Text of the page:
"It's nice to see some offensive power," said Rask. "Especially the way we started the game. Three fights, and then respond with four goals. That's a good sign. They helped me out a lot today."

"I don't know how many people realize how many key saves he made at those key moments," said Bruins coach Claude Julien, praising Rask for being the team's best penalty killer during Dallas' five-minute power play in the second period.

"He made some big saves, and he made some really, really big saves at the right time, and that's what you want from your goaltender," added Julien. "Whenever the other team gets those great opportunities, if he can come up with some big saves, that usually makes the difference in the game, and he did that for us tonight . . . We're going to need more of that from him as we move forward."

And Rask will certainly want more of the same from his teammates when he's between the pipes.

Danny Picard is on Twitter at http:twitter.comDannyPicard. You can listen to Danny on hisstreaming radio show I'm Just Sayin' Monday-Friday from9-10 a.m. on CSNNE.com.

Haggerty: Reports of Seidenberg's demise were greatly exaggerated

Haggerty: Reports of Seidenberg's demise were greatly exaggerated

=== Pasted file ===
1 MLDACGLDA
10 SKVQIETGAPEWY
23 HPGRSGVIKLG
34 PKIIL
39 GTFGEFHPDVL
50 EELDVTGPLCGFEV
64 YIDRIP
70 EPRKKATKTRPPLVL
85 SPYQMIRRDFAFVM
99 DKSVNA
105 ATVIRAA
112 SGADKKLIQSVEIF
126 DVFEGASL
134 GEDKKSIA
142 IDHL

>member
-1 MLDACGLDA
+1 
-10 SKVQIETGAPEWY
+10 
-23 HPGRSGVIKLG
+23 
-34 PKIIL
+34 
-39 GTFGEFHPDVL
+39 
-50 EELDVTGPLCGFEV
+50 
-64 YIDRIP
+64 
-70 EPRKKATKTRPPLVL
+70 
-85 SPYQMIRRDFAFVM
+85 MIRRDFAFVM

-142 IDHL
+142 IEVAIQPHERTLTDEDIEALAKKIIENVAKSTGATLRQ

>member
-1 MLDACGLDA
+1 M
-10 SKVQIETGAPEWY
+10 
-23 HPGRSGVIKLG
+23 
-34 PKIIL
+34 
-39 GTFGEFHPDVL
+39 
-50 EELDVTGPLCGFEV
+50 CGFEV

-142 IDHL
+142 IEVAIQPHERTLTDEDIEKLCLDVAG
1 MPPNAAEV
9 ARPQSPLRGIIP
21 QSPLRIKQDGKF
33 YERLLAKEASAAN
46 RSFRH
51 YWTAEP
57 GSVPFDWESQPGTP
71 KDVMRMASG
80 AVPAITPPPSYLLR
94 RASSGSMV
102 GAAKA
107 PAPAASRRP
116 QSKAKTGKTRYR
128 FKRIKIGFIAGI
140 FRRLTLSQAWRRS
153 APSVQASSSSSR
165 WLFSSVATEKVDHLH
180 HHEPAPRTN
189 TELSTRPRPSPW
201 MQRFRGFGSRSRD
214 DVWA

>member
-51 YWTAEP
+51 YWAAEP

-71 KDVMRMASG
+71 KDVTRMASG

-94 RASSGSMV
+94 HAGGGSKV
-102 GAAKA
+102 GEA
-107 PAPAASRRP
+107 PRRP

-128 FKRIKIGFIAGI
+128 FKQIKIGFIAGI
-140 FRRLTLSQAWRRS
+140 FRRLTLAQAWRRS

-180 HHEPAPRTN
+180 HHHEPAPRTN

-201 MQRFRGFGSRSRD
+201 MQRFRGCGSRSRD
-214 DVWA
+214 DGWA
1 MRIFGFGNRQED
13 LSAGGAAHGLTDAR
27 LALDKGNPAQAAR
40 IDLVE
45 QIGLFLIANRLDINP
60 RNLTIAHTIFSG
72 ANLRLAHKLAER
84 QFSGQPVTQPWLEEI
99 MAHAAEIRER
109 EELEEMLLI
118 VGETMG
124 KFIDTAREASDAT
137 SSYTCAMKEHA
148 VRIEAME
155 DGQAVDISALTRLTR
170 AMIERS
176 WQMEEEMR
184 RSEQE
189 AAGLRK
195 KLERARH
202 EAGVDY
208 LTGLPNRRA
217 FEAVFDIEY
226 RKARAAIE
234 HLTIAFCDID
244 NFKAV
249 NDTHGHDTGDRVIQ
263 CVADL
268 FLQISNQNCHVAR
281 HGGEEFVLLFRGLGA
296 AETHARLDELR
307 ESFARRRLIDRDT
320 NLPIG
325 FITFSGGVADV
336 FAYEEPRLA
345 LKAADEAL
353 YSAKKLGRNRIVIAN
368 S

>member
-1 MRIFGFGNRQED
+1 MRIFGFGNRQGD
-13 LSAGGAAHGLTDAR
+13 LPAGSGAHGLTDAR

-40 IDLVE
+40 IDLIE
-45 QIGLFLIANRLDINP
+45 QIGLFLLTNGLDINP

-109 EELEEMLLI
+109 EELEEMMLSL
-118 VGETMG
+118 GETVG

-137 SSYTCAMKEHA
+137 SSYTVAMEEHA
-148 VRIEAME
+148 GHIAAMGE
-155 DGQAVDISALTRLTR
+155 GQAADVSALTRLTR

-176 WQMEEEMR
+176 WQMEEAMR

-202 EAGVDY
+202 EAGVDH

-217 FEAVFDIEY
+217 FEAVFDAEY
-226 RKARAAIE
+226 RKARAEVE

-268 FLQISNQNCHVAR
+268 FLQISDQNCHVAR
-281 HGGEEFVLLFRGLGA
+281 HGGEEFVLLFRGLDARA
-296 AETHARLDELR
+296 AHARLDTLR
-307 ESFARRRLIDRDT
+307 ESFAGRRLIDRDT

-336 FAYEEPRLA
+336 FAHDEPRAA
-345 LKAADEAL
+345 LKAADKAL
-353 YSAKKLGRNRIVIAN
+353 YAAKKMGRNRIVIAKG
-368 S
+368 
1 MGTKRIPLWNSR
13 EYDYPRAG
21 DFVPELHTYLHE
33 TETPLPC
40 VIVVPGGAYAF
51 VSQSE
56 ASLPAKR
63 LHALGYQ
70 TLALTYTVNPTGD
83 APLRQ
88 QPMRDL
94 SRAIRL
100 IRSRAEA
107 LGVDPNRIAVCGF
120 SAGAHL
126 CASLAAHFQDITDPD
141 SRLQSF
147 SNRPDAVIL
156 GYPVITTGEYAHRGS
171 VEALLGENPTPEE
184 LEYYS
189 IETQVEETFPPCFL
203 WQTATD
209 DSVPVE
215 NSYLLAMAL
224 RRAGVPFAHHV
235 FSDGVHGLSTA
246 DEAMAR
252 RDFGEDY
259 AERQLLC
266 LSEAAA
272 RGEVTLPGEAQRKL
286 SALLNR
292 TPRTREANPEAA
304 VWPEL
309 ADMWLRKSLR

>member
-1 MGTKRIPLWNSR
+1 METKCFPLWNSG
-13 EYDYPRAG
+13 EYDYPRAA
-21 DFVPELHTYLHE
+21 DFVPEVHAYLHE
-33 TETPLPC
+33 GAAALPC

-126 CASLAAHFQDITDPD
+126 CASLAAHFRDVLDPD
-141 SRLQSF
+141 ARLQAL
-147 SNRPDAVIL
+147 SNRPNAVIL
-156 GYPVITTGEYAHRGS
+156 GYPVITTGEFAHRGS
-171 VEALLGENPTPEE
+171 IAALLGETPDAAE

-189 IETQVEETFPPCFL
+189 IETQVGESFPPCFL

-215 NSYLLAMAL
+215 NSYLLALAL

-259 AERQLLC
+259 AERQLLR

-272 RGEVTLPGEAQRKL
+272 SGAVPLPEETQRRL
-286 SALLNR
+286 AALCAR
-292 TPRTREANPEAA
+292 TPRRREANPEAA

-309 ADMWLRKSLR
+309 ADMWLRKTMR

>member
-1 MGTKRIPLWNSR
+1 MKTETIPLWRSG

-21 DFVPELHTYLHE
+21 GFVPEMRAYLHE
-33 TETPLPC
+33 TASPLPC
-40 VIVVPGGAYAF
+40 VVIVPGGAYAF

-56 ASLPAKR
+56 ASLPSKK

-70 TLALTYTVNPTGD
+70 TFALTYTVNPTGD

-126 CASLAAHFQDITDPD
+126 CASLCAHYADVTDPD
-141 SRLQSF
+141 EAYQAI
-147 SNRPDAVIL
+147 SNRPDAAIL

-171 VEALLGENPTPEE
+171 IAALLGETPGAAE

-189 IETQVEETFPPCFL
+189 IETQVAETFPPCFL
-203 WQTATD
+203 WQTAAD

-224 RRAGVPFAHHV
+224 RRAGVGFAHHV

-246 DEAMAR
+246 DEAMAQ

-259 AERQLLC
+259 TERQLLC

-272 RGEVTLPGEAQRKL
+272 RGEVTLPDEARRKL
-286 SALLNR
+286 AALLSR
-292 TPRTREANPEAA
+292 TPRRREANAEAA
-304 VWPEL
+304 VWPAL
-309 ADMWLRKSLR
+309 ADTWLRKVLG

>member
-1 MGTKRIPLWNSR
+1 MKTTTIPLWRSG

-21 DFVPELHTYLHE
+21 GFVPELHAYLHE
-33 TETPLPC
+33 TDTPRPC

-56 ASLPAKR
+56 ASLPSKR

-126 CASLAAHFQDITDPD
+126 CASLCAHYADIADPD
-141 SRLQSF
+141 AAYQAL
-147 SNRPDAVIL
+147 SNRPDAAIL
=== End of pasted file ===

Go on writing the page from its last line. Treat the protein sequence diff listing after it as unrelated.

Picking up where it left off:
Hindsight is always 20/20, of course, but it appears the Bruins made a mistake buying out veteran defenseman Dennis Seidenberg from the final couple of years of his contract. 

Seidenberg just finished up a wildly successful stint with host Team Germany at the IIHF World Championships, where he was named Directorate Best Defenseman (the tournament’s best defenseman) after leading all D-men with a goal and eight points. This came after Seidenberg, at age 35, posted 5 goals and 22 points in 73 games for the Islanders, with whom he signed after being cut loose by the B's, while averaging a shade under 20 minutes per game.  Seidenberg also had an excellent World Cup of Hockey tournament for Team Europe last summer (where he was teamed once again with Zdeno Chara), thus managing to play at a high level from September all the way through May.

A faction of Bruins fans thought he was on the serious decline after the 2015-16 season and, clearly, the Bruins agreed, opting to buy him out with two more years still left on a sizable contract extension. (They owe him $2.16 million next season and then will be charged $1.16 million on their salary cap over the next two seasons.) But the B's could have used a durable, defensive warrior like Seidenberg in the playoffs, when they lost three of their top four defensemen against the Ottawa Senators. A rejuvenated Seidenberg, able to play both the left and right side, would have been a better option than Colin Miller.

The Bruins made a conscious decision to hand things over to younger defensemen like Miller, Torey Krug, Brandon Carlo and Joe Morrow in cutting ties with Seidenberg. But they also perhaps miscalculated how much Seidenberg still had left in the tank after his best season in at least three years.